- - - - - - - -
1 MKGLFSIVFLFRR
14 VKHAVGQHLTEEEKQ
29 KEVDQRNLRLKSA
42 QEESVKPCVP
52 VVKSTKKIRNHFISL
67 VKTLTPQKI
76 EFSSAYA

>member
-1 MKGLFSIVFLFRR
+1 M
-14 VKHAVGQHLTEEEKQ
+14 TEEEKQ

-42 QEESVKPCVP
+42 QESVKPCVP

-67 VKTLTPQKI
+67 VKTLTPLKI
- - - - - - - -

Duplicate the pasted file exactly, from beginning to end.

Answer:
1 MKGLFSIVFLFRR
14 VKHAVGQHLTEEEKQ
29 KEVDQRNLRLKSA
42 QEESVKPCVP
52 VVKSTKKIRNHFISL
67 VKTLTPQKI
76 EFSSAYA

>member
-1 MKGLFSIVFLFRR
+1 M
-14 VKHAVGQHLTEEEKQ
+14 TEEEKQ

-42 QEESVKPCVP
+42 QESVKPCVP

-67 VKTLTPQKI
+67 VKTLTPLKI